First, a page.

Comprehensively the tracks which best express the sterling jubilee qualities of Baars-de Joode- van Duynhoven are the consecutive “Water” and “Steen”. Effervescently sweeping through the first, the saxophonist outlines the parameters of bubbly, moderato swing, with occasional bugle-like blast to keep things exciting. “Steen” or “stone” in Dutch, which is more mystical than massive, features Baars’ contralto clarinet playing with delicate, neo-pastoralism as in a flute concerto. Europeanized, these high pitches contrast distinctively with the American Indian-like tom tom-like pumps and cymbal clatters from the drummer, with de Joode’s sly string buzzing a Métis-like link between the two POVs. If Slate Blue has any drawback it’s that many of the tracks proffer statements that merely end, rather than coming to a satisfying musical conclusion.

There’s no mistaking Strycharski’s statement and conclusion. He’s out to carve out a role for recorders in improvised music, the way Yusef Lateef did for the oboe and Julius Watkins for the French horn. To that end, the distinctive clip-clop of Szpura’s drums and thrust of Wójeriński’s bass are little different than they would be backing a conventional reed instrument. Despite how powerfully strings are slapped or drum set top spanked the torque Strycharski corkscrews into the blockflute’s nearly opaque texture makes his discordant exposition personify a rampaging Visigoth confronting and besting bellicose tribesmen. A piece such as “So Nobody Will Come” confirms that he can graft tougher Rahsaan Roland Kirk-like tones onto the peeping sopilka if need be. Most notably sucking reverberations on that wooden instrument coupled with a meandering oud-like tone from Wójciński on “I Couldn’t Resist”, creates a completely original interface that calls for further exploration.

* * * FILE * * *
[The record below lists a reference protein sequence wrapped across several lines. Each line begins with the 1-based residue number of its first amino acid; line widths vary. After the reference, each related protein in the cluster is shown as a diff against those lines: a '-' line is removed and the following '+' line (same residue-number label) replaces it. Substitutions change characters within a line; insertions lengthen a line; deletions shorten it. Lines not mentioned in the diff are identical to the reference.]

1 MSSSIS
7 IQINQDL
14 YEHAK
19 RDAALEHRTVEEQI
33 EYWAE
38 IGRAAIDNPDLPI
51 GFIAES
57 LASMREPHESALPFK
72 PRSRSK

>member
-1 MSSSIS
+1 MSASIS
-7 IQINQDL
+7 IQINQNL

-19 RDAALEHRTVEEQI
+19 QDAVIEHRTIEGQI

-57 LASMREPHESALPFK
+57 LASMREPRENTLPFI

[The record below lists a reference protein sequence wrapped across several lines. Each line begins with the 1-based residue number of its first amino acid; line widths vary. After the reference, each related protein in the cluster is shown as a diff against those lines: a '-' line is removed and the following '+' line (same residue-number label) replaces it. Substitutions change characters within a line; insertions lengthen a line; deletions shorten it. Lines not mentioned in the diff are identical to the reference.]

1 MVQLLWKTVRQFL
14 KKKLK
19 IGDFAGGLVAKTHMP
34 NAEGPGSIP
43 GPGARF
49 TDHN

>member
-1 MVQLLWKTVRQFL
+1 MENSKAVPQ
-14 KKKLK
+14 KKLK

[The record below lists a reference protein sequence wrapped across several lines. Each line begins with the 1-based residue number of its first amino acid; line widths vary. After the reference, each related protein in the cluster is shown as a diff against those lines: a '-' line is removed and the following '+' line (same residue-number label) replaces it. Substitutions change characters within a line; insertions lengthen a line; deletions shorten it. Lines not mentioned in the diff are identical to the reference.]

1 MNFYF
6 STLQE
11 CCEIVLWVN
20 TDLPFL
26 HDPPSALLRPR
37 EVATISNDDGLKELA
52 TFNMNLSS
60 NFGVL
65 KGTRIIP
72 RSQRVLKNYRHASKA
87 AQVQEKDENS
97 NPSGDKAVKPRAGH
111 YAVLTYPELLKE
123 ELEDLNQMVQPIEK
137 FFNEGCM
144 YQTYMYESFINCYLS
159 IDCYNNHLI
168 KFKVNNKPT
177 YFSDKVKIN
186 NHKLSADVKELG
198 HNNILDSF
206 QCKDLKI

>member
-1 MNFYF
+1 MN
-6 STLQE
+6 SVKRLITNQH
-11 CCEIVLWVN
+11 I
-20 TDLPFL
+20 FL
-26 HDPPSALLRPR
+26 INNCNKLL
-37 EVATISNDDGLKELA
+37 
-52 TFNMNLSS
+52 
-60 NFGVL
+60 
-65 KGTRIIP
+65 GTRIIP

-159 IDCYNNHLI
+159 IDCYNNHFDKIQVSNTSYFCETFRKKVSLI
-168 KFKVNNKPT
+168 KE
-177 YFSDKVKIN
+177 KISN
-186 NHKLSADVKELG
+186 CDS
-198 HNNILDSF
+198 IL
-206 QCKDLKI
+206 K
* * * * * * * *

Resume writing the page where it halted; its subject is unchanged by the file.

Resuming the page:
Wójeriński’s string efficacy is highlighted with guitar-like picking on “Please Fix It”, as Szpura’s tambourine-like wallops provide the proper backing. With the two propelling lines that somehow combine Roma and Rock, Strycharski is encouraged to extract the sort of fluttering vibrations from his blockflute that traditional players couldn’t imagine. Rippling feather-light tones upwards and grizzly bear-like growls downwards, the “fix” is in how unlike other music this is, while still maintaining Jazz-like references.

With Slate Blue, the Baars trio has created a meaningful 25th anniversary present for all; while since there’s no fall off in quality playing throughout. Meanwhile Prophetic Fall is prophetic as an instrumental showcase.

–Ken Waxman

Track Listing: Slate : 1. Hout 2. Oestermes 3. Water 4. Steen 5. Kauw 6. Karmozijn 7. Fanfare 8. Rode Wurger 9. Raaf 10. Taan

Personnel: Slate: Ab Baars (tenor saxophone, clarinet and shakuhachi); Wilbert de Joode (bass) and Martin van Duynhoven (drums)

Track Listing: Prophetic: 1. Exactly Confused 2. Because We Do 3. Kiss Me 4. Please Fix It 5. I Was Asking 6. So Nobody Will Come 7. I Couldn’t Resist 8. I Could

Personnel: Prophetic: Dominik Strycharski (blockflutes and sopilka); Ksawery Wójciński (bass) and Paweł Szpura (drums)